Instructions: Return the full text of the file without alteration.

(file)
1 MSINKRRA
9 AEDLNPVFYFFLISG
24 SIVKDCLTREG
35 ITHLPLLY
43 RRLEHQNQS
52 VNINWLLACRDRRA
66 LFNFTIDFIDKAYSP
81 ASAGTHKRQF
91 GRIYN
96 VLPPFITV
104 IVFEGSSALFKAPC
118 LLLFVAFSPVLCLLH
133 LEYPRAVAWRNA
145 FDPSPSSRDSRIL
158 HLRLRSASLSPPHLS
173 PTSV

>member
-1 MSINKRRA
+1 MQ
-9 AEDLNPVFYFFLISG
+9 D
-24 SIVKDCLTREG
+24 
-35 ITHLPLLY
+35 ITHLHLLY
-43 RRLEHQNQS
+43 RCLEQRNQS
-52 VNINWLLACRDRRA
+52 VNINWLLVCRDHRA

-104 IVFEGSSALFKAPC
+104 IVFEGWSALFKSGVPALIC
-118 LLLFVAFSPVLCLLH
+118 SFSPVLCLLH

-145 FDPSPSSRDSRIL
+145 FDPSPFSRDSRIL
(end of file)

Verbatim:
1 MSINKRRA
9 AEDLNPVFYFFLISG
24 SIVKDCLTREG
35 ITHLPLLY
43 RRLEHQNQS
52 VNINWLLACRDRRA
66 LFNFTIDFIDKAYSP
81 ASAGTHKRQF
91 GRIYN
96 VLPPFITV
104 IVFEGSSALFKAPC
118 LLLFVAFSPVLCLLH
133 LEYPRAVAWRNA
145 FDPSPSSRDSRIL
158 HLRLRSASLSPPHLS
173 PTSV

>member
-1 MSINKRRA
+1 MQ
-9 AEDLNPVFYFFLISG
+9 D
-24 SIVKDCLTREG
+24 
-35 ITHLPLLY
+35 ITHLHLLY
-43 RRLEHQNQS
+43 RCLEQRNQS
-52 VNINWLLACRDRRA
+52 VNINWLLVCRDHRA

-104 IVFEGSSALFKAPC
+104 IVFEGWSALFKSGVPALIC
-118 LLLFVAFSPVLCLLH
+118 SFSPVLCLLH

-145 FDPSPSSRDSRIL
+145 FDPSPFSRDSRIL